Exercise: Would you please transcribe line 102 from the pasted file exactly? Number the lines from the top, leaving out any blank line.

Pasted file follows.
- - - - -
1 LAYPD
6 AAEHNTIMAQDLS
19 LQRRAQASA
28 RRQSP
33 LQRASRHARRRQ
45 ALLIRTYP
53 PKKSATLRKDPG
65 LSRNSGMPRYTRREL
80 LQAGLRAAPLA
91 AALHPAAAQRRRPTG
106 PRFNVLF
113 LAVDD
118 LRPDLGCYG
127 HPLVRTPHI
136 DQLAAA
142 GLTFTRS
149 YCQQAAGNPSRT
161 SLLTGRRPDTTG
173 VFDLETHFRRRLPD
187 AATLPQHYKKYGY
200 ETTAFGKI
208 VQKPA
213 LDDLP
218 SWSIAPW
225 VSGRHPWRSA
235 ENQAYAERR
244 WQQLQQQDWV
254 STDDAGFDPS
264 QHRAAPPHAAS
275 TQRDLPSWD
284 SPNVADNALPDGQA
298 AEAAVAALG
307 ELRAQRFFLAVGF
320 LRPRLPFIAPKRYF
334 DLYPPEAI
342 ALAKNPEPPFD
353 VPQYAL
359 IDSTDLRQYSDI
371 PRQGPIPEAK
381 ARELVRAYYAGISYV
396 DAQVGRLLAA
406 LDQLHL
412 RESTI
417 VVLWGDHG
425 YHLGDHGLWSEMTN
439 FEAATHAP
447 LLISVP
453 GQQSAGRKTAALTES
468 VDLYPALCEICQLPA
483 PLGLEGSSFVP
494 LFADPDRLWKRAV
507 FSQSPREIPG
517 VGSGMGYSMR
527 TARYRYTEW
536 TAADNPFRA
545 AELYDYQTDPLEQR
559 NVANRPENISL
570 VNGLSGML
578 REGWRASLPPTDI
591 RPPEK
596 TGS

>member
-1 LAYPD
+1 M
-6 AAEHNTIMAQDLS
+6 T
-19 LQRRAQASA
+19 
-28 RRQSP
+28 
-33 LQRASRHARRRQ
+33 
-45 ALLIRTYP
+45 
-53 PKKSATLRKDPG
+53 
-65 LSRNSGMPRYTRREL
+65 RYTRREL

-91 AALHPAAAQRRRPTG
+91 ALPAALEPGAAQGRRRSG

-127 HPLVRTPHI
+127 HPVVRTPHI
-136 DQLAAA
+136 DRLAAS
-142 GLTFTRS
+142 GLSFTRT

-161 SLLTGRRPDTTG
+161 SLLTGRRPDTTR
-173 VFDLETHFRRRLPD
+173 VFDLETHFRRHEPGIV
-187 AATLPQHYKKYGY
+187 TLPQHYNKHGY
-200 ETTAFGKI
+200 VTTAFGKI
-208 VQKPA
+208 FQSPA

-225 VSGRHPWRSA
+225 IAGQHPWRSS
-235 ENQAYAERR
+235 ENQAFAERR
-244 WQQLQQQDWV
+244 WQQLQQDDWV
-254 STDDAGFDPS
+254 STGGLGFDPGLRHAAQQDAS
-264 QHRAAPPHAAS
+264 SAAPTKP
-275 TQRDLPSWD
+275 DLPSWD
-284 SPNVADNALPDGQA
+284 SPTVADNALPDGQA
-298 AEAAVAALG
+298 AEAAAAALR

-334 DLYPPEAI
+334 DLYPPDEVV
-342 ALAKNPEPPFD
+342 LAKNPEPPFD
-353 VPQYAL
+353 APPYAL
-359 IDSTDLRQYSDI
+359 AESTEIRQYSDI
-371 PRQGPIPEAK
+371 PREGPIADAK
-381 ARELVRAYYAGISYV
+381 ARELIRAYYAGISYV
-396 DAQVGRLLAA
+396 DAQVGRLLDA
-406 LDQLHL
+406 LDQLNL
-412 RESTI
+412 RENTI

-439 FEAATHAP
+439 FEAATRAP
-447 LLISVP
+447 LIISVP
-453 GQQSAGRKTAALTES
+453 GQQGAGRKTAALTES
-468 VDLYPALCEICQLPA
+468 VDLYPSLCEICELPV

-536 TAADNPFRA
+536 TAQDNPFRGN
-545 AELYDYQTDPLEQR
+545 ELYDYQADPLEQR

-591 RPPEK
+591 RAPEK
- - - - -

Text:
+244 WQQLQQDDWV